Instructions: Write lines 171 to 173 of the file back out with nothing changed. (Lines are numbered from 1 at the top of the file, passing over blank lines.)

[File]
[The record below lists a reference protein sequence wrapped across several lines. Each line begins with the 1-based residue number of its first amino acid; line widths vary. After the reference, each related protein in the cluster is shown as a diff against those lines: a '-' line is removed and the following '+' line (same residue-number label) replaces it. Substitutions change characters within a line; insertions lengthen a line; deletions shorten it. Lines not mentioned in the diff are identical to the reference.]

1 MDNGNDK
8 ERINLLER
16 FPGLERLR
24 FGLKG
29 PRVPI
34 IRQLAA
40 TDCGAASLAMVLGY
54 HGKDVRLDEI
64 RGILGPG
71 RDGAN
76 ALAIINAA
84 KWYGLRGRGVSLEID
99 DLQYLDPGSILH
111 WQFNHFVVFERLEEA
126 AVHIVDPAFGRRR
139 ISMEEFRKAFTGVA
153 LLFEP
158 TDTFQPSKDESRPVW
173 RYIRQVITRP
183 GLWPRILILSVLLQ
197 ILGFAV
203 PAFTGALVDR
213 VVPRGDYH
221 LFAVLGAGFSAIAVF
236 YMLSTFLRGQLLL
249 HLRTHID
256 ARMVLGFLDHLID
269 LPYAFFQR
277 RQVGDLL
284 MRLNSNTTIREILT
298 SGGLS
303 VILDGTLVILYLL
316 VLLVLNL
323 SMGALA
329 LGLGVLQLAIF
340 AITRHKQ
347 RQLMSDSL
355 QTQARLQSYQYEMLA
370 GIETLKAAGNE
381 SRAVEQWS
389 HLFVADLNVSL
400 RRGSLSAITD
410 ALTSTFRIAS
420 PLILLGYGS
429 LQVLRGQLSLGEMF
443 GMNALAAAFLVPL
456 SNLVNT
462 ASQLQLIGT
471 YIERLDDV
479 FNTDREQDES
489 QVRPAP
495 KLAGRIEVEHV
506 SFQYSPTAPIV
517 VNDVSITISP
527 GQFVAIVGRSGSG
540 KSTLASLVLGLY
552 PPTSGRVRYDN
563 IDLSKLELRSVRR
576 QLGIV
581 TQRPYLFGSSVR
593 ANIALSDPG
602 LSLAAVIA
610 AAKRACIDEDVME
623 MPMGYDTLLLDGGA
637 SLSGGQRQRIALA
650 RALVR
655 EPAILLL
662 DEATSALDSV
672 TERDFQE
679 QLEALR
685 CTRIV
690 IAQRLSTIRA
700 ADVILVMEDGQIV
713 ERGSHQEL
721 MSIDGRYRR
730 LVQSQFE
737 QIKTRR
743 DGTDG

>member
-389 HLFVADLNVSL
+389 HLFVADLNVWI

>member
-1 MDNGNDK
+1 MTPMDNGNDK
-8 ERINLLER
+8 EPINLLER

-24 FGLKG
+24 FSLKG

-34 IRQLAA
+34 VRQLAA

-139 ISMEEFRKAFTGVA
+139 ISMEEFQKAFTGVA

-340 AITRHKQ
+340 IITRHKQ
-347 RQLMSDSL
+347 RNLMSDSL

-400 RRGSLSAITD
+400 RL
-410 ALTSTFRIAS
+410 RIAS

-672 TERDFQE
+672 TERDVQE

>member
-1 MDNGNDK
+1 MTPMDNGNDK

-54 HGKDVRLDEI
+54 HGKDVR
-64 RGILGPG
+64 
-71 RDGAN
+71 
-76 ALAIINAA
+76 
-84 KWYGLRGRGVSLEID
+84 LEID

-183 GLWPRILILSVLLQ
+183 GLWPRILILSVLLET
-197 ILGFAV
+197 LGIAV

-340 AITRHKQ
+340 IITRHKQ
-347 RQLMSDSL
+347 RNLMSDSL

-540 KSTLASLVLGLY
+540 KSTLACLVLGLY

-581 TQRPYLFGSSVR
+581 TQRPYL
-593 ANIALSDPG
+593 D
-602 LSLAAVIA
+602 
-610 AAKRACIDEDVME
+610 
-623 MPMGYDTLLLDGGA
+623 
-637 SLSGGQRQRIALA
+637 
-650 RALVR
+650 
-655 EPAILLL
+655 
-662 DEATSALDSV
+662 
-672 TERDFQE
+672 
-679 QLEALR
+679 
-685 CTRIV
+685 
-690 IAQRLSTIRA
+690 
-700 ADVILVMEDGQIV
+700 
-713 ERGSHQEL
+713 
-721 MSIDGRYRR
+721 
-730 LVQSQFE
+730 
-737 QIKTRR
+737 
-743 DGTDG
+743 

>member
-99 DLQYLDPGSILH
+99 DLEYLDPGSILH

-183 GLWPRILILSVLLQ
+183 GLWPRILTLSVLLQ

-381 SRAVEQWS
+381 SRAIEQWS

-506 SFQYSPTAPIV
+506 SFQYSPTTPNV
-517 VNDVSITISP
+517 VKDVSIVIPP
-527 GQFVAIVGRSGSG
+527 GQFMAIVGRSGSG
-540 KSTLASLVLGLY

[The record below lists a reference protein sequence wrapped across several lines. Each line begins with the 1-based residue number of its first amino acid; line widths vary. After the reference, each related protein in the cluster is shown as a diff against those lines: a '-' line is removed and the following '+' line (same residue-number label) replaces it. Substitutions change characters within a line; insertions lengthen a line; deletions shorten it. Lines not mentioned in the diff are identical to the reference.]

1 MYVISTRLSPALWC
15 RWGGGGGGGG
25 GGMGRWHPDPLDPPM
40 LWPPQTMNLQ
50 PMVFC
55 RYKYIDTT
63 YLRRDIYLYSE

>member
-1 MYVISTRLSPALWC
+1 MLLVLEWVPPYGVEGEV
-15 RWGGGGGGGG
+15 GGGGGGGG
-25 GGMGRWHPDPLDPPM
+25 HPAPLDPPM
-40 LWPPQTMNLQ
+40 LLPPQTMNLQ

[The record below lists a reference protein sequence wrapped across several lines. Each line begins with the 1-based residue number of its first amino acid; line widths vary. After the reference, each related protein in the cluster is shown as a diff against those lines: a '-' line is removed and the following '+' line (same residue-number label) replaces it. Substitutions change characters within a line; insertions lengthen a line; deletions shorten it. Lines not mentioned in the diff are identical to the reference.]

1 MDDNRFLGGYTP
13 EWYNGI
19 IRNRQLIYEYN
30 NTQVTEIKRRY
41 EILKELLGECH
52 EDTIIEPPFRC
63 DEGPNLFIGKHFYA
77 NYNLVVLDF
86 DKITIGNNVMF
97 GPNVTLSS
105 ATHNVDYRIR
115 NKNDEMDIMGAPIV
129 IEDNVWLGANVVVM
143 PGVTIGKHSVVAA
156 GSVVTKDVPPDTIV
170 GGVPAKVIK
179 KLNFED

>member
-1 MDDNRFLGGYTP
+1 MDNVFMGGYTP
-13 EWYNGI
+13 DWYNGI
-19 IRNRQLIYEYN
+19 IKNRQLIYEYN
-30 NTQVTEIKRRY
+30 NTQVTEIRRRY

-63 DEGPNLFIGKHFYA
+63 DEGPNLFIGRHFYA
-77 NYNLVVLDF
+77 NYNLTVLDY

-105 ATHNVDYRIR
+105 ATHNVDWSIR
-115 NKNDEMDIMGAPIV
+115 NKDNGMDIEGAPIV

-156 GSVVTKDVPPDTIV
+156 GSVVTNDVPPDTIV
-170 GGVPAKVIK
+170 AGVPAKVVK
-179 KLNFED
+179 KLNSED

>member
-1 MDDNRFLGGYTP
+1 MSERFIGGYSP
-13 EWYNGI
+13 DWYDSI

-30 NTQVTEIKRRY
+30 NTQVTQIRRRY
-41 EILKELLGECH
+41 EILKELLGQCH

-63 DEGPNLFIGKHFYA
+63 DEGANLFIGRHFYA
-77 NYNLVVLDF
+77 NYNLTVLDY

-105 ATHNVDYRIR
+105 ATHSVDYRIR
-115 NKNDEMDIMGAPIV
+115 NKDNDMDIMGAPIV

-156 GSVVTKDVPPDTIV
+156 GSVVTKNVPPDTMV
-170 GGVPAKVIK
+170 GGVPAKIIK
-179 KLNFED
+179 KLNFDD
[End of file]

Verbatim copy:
+381 SRAIEQWS

-506 SFQYSPTAPIV
+506 SFQYSPTTPNV